The winter war was a military battle that erupted between the Soviet Union and Finland lasting for about three months. The war broke out in 1939 and ended in 1940. It started immediately after the Second World War where the Soviet Union invaded Finland with a quest to obtain some portion of land from the Finnish state.
The Soviets claimed that they wanted to enhance their security on Leningrad which was primarily twenty miles from Finland’s border. The Soviet Union had a much stronger military base characterized by twice the number of Finnish soldiers, majority aircraft and tanks which indicated dominance on their part.However, the Soviet army was crippled regarding leadership and strategy. Despite Soviets advantage in number and military equipment, Finland was able to repel its attack for more than two months. During that period, Finland was able to inflict majority losses on the Soviet army. For the Soviets to defeat the Finnish army, they had to reorganize and formulate distinct action plans.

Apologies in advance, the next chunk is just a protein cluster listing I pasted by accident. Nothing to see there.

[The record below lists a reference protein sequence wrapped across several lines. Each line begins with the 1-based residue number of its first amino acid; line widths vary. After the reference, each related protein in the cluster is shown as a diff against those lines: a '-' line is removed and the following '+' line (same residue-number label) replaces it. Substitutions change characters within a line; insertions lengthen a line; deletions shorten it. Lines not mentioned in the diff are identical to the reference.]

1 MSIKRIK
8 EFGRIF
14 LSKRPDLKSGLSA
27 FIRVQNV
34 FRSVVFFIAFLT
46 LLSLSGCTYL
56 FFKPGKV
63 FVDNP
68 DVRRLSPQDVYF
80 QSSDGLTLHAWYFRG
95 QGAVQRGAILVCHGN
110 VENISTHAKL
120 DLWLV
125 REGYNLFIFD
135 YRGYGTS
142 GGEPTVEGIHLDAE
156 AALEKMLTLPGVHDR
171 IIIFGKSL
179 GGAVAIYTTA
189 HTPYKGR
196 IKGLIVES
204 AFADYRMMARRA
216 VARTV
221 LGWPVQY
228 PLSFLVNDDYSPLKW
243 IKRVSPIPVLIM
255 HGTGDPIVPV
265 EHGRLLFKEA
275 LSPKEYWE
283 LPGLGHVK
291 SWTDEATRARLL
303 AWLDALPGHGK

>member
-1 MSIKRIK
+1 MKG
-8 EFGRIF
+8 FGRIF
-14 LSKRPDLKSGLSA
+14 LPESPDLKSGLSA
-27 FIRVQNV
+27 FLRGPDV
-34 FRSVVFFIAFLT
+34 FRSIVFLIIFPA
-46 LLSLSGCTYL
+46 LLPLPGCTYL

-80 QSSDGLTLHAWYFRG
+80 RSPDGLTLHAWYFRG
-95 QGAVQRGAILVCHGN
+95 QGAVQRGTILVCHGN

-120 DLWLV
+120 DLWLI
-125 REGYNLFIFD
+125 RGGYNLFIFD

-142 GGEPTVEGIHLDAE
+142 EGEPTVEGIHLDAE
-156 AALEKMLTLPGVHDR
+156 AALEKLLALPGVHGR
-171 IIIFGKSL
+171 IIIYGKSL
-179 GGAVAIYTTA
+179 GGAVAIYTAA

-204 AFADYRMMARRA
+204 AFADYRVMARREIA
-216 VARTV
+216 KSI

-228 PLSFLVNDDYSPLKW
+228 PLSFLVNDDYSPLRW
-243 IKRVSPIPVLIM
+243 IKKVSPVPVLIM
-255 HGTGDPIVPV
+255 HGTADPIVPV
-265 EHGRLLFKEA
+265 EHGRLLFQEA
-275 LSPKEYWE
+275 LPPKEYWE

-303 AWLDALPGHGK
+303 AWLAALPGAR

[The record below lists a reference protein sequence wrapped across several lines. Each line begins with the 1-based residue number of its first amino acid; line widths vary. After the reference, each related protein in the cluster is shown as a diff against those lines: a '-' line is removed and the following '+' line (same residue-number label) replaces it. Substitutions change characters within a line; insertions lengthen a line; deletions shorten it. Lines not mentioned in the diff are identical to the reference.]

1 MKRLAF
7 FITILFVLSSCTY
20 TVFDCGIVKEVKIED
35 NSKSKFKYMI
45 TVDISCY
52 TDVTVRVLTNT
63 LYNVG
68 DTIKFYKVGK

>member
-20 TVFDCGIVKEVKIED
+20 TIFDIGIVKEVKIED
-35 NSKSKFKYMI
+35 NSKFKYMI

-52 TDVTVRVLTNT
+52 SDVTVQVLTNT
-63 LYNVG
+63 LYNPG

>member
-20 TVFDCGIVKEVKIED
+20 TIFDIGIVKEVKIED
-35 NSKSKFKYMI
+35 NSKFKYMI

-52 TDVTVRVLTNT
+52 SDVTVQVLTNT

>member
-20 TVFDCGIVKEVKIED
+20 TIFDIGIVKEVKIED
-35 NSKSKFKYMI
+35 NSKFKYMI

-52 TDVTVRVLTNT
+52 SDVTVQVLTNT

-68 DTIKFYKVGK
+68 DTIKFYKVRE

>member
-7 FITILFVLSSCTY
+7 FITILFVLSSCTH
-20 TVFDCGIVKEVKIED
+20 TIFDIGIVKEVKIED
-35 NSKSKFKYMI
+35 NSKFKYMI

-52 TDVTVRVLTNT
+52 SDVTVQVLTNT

The hostility between the two nations ended in nineteen forty when they both signed the Moscow Peace Treaty. Finland passed more than 10% of its territory and 13% of its economic returns to the Soviet Union. Despite the loss of the land, Finland maintained its sovereign power and image in regards to military warfare. On the other hand, the poor performance of the Soviet Union destroyed their image and enticed other Nations to initiate an attack on them, for instance, Hitler’s Barbarossa Operation.
The winter did not only show the historical events that contributed to the nation’s civilization but also emphasizes the impacts of undermining others. We should, therefore, learn that larger rivals can be defeated by proper strategies just as Finland opposed the Soviet Union.
 Engle, E., & Paananen, L. (2014). The Winter War: The Soviet Attack on Finland, 1939-1940. Stackpole Books.
 Nivala, S., & Sarvimäki, A. (2015). The lifelong struggle of Finnish World War II veterans. Aging & mental health, 19(6), 493-499.